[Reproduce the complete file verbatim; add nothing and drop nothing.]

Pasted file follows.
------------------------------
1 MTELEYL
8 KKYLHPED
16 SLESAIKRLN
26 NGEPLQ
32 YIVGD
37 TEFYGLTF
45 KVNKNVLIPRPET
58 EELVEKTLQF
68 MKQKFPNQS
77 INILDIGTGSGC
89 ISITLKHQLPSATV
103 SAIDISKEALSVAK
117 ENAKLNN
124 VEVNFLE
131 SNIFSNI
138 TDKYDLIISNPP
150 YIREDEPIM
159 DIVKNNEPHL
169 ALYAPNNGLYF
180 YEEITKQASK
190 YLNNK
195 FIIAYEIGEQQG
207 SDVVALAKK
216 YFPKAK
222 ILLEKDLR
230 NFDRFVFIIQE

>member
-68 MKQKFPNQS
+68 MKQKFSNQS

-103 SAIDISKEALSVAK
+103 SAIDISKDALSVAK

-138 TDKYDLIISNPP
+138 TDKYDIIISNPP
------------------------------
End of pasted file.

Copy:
1 MTELEYL
8 KKYLHPED
16 SLESAIKRLN
26 NGEPLQ
32 YIVGD
37 TEFYGLTF
45 KVNKNVLIPRPET
58 EELVEKTLQF
68 MKQKFPNQS
77 INILDIGTGSGC
89 ISITLKHQLPSATV
103 SAIDISKEALSVAK
117 ENAKLNN
124 VEVNFLE
131 SNIFSNI
138 TDKYDLIISNPP
150 YIREDEPIM
159 DIVKNNEPHL
169 ALYAPNNGLYF
180 YEEITKQASK
190 YLNNK
195 FIIAYEIGEQQG
207 SDVVALAKK
216 YFPKAK
222 ILLEKDLR
230 NFDRFVFIIQE

>member
-68 MKQKFPNQS
+68 MKQKFSNQS

-103 SAIDISKEALSVAK
+103 SAIDISKDALSVAK

-138 TDKYDLIISNPP
+138 TDKYDIIISNPP